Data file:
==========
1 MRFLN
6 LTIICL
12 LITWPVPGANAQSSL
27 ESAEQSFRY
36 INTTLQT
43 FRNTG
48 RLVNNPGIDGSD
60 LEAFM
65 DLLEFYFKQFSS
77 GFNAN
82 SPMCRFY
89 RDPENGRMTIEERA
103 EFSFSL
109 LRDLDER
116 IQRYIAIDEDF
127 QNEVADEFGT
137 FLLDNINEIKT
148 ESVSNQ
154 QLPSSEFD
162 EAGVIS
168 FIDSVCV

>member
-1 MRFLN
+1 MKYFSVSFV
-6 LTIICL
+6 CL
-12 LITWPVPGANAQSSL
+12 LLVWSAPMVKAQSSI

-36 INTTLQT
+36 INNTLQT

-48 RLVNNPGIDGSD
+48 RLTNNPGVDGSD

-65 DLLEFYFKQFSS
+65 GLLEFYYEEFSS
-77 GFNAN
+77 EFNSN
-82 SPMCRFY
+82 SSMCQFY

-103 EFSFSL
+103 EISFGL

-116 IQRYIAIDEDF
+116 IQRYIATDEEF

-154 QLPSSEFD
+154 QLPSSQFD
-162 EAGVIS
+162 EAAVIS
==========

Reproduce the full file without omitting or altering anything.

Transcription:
1 MRFLN
6 LTIICL
12 LITWPVPGANAQSSL
27 ESAEQSFRY
36 INTTLQT
43 FRNTG
48 RLVNNPGIDGSD
60 LEAFM
65 DLLEFYFKQFSS
77 GFNAN
82 SPMCRFY
89 RDPENGRMTIEERA
103 EFSFSL
109 LRDLDER
116 IQRYIAIDEDF
127 QNEVADEFGT
137 FLLDNINEIKT
148 ESVSNQ
154 QLPSSEFD
162 EAGVIS
168 FIDSVCV

>member
-1 MRFLN
+1 MKYFSVSFV
-6 LTIICL
+6 CL
-12 LITWPVPGANAQSSL
+12 LLVWSAPMVKAQSSI

-36 INTTLQT
+36 INNTLQT

-48 RLVNNPGIDGSD
+48 RLTNNPGVDGSD

-65 DLLEFYFKQFSS
+65 GLLEFYYEEFSS
-77 GFNAN
+77 EFNSN
-82 SPMCRFY
+82 SSMCQFY

-103 EFSFSL
+103 EISFGL

-116 IQRYIAIDEDF
+116 IQRYIATDEEF

-154 QLPSSEFD
+154 QLPSSQFD
-162 EAGVIS
+162 EAAVIS